Things, glooorious things! Hot sausage and mustard! Cold jelly and custard? Oh, if only.This week’s round-up has an air of optimism about it – old collaborations are revived, haunted underworlds are commemorated and doomsday predictions get turned into lovely, lucrative things for us to enjoy. Apparently even apocalypse isn’t so bad anymore. Thanks world!
Religion for Atheists Alain de Botton
We talked about heroes the other day, and we’ll shamelessly admit that Alain de Botton is another one of ours. His latest in a long literary career is a sort of self-help book for non-believers, an effort to alleviate atheists and agnostics from the “stark choice” between total religious abstinence and full-blown cross-kissing zealotry. He encourages a cherry-picking method which acknowledges the pitfalls of piety while letting us steal the best that religion has to offer in terms of philosophy, moral values and art. In his characteristic, well-informed-layman’s style, de Botton tackles tricky issues with wit, anecdote and insight. Highly readable, and a beautiful object for the bookshelf to boot!
Ghosts Sophie Adams
Ghosts is a travel brochure you’d struggle to find at the tourist office, though having browsed through it, it’s exactly the sort of thing I wish filled a few more of those crummy little leaflet racks lining the lobys of many a London hotel. Ms Adams has pulled a clever trick that flips the familiar Underground tube map – mapping all the abandoned stations in a series of well executed infographics. She’s even gone to the trouble of filling in historical details about the vestigial outposts themselves, when they were built, what went wrong – but wouldn’t we still love a British Museum stop? Lovely stuff.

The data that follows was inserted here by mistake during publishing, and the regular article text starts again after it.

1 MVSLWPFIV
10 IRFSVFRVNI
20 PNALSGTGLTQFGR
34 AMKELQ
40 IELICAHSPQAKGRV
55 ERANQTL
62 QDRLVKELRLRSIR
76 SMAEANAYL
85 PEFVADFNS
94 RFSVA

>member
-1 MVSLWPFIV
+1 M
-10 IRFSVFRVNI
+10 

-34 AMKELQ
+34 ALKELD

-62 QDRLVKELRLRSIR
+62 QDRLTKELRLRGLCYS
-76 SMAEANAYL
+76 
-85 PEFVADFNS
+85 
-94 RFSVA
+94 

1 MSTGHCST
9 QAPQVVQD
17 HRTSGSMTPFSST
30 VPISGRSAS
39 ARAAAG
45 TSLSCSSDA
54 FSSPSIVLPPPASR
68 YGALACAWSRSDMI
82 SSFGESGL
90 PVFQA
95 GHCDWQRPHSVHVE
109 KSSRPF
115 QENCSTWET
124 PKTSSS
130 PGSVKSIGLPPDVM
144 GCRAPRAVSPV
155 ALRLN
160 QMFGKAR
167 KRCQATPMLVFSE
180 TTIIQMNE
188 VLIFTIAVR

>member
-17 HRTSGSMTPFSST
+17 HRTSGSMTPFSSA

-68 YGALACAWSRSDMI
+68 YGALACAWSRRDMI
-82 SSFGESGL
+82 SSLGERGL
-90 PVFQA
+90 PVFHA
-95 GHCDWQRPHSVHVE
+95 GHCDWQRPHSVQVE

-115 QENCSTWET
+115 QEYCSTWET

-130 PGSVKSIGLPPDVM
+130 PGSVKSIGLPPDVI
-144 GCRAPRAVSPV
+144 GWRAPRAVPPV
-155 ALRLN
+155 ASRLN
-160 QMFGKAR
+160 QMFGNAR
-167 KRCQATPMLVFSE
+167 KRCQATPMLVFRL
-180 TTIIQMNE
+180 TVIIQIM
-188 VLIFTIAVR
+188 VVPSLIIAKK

Day One DayZine:
DayZine can do it all – photography, fashion, features, poetry (lots of poetry). This self-proclaimed “art project and zine” has got an ingenious concept – bring a group of creatives together for a 24 hour period and create a magazine inspired by the characteristics of that specific day. What’s the weather like? What’s in the news? What happened to you at the market? It’s all there and more in this spontaneous time-capsule. Exactly the kind of eclectic mix worth leafing through over the weekend, sitting in bed, mug ’o tea in hand. Inspired stuff.
Mayan Calendar NB Studio
Branding and communication studio NB really made us chuckle with their latest send through. In the wake of that event (you might not have heard of it) called “the end of the world”, it appears these commercially minded folks have concocted a plan for our communal monetary benefit. Along with an absolutely lush print of the Mayan Calender itself (illustrated by Paul David, Dan Funderburgh, Jean Jullien, and Andy Smith), they’ve placed, on our behalf, a £1 bet on the planet’s eminent doom. With odds of 1,000,000 to 1 our chances aren’t looking strong but, come 12 December, I think we might be crossing our fingers. Don’t give us that look! You’d do it too!
One part nostalgia, one part innovation, and one part sprightly initiative, Flamingo Paper has hit the trifecta of what makes a great new publication, in an effort to reinvigorate the relationship which was once so strong between music and illustration (think album covers, liner artwork) but often feels a bit abandoned in the digital world. With a collection of insightful interviews with the likes of Ghost Poet, Peggy Sue and Little Dragon – each accompanied by a visual interpretation of said conversation – Flamingo Paper is a one-stop-shop for the best in both new music and new illustration. Does it get much better?
- Manshen Lo creates surreal, comic-inspired observational illustrations
- “To me, being a man just means being yourself”: five creatives share their thoughts on masculinity
- Hexatope: the web-app utilising computational arts to make personalised jewellery
- Lucy Hardcastle on her “most progressive film to date”
- Moby Digg creates grid-based identity for finance company Baugeld Spezialisten
- Typography and National Socialism – the journey of Futura in an era of "reactionary modernity"
- Peter Funch has photographed the same people on the same street for nine years
- DBLG and Animade’s cheeky stop-motion animation uses human skin and 3D stamps
- “It needed to be functional, a workhorse”: Arket’s in-house team on its brand identity
- Get to know the fluid work of graphic designer, Steffen Hotel
- Fukt magazine presents the erotic drawings of David Shrigley, Tracy Emin and many more
- Poster Girls, an exhibition of 150 female graphic designers opens at London Transport Museum